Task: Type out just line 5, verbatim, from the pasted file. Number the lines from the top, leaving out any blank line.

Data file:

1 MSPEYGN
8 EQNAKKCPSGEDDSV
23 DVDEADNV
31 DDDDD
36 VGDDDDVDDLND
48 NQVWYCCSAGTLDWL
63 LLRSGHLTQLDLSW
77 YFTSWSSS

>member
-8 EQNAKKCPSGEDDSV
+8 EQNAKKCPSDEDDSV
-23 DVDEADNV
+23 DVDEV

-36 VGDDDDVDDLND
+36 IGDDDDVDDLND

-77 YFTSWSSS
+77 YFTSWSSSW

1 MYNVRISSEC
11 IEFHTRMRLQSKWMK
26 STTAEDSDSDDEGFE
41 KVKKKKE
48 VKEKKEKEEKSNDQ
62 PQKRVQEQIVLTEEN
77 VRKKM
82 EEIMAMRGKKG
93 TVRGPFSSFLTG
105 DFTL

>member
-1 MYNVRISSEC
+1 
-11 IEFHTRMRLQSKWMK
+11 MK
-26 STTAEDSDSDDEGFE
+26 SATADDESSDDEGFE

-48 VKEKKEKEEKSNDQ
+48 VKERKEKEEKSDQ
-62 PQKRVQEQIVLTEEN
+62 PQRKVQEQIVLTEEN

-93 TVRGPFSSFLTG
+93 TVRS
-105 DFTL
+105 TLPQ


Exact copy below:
36 VGDDDDVDDLND